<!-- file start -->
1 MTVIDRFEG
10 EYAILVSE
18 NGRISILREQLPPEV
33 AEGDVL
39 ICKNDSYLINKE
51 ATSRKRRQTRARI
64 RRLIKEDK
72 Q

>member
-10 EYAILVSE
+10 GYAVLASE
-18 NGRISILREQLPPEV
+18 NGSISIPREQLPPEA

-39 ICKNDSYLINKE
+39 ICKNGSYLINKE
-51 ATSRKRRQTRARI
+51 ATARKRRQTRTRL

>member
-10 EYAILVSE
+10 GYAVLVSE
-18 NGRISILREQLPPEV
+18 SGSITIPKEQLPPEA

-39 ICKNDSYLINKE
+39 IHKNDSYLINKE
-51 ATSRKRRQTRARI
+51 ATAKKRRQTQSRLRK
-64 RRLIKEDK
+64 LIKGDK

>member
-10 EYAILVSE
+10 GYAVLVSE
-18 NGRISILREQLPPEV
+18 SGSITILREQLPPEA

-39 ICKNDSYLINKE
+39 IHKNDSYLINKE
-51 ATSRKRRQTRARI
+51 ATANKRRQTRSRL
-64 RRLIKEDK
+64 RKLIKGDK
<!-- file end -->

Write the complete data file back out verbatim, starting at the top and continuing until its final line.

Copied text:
1 MTVIDRFEG
10 EYAILVSE
18 NGRISILREQLPPEV
33 AEGDVL
39 ICKNDSYLINKE
51 ATSRKRRQTRARI
64 RRLIKEDK
72 Q

>member
-10 EYAILVSE
+10 GYAVLASE
-18 NGRISILREQLPPEV
+18 NGSISIPREQLPPEA

-39 ICKNDSYLINKE
+39 ICKNGSYLINKE
-51 ATSRKRRQTRARI
+51 ATARKRRQTRTRL

>member
-10 EYAILVSE
+10 GYAVLVSE
-18 NGRISILREQLPPEV
+18 SGSITIPKEQLPPEA

-39 ICKNDSYLINKE
+39 IHKNDSYLINKE
-51 ATSRKRRQTRARI
+51 ATAKKRRQTQSRLRK
-64 RRLIKEDK
+64 LIKGDK

>member
-10 EYAILVSE
+10 GYAVLVSE
-18 NGRISILREQLPPEV
+18 SGSITILREQLPPEA

-39 ICKNDSYLINKE
+39 IHKNDSYLINKE
-51 ATSRKRRQTRARI
+51 ATANKRRQTRSRL
-64 RRLIKEDK
+64 RKLIKGDK